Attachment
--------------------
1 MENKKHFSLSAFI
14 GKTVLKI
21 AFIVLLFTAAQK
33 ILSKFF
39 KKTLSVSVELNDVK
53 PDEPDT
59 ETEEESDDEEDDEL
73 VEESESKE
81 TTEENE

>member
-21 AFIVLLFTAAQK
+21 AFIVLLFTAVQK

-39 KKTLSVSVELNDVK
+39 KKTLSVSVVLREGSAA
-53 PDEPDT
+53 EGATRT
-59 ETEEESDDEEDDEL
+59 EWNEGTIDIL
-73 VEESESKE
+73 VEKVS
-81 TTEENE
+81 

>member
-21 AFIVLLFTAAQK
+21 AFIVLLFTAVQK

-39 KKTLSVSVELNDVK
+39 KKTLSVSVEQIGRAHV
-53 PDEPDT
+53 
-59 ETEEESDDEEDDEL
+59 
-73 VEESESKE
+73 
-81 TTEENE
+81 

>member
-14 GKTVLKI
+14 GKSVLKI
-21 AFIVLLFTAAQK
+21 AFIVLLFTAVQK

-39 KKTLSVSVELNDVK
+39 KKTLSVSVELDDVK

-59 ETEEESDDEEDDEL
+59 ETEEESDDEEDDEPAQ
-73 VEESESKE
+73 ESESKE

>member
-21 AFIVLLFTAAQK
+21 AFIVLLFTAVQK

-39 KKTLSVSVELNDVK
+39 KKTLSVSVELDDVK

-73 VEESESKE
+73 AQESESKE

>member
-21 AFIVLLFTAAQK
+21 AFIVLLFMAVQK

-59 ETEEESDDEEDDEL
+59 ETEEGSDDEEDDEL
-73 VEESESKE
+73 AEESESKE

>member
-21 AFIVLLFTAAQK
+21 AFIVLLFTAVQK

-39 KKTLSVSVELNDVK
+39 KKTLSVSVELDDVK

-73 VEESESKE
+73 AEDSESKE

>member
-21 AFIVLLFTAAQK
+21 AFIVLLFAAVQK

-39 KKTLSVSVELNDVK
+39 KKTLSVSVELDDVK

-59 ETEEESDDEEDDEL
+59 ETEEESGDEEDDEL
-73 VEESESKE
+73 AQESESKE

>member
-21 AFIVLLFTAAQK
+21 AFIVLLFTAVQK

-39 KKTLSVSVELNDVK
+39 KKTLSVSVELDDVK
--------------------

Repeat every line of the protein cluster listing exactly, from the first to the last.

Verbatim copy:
1 MENKKHFSLSAFI
14 GKTVLKI
21 AFIVLLFTAAQK
33 ILSKFF
39 KKTLSVSVELNDVK
53 PDEPDT
59 ETEEESDDEEDDEL
73 VEESESKE
81 TTEENE

>member
-21 AFIVLLFTAAQK
+21 AFIVLLFTAVQK

-39 KKTLSVSVELNDVK
+39 KKTLSVSVVLREGSAA
-53 PDEPDT
+53 EGATRT
-59 ETEEESDDEEDDEL
+59 EWNEGTIDIL
-73 VEESESKE
+73 VEKVS
-81 TTEENE
+81 

>member
-21 AFIVLLFTAAQK
+21 AFIVLLFTAVQK

-39 KKTLSVSVELNDVK
+39 KKTLSVSVEQIGRAHV
-53 PDEPDT
+53 
-59 ETEEESDDEEDDEL
+59 
-73 VEESESKE
+73 
-81 TTEENE
+81 

>member
-14 GKTVLKI
+14 GKSVLKI
-21 AFIVLLFTAAQK
+21 AFIVLLFTAVQK

-39 KKTLSVSVELNDVK
+39 KKTLSVSVELDDVK

-59 ETEEESDDEEDDEL
+59 ETEEESDDEEDDEPAQ
-73 VEESESKE
+73 ESESKE

>member
-21 AFIVLLFTAAQK
+21 AFIVLLFTAVQK

-39 KKTLSVSVELNDVK
+39 KKTLSVSVELDDVK

-73 VEESESKE
+73 AQESESKE

>member
-21 AFIVLLFTAAQK
+21 AFIVLLFMAVQK

-59 ETEEESDDEEDDEL
+59 ETEEGSDDEEDDEL
-73 VEESESKE
+73 AEESESKE

>member
-21 AFIVLLFTAAQK
+21 AFIVLLFTAVQK

-39 KKTLSVSVELNDVK
+39 KKTLSVSVELDDVK

-73 VEESESKE
+73 AEDSESKE

>member
-21 AFIVLLFTAAQK
+21 AFIVLLFAAVQK

-39 KKTLSVSVELNDVK
+39 KKTLSVSVELDDVK

-59 ETEEESDDEEDDEL
+59 ETEEESGDEEDDEL
-73 VEESESKE
+73 AQESESKE

>member
-21 AFIVLLFTAAQK
+21 AFIVLLFTAVQK

-39 KKTLSVSVELNDVK
+39 KKTLSVSVELDDVK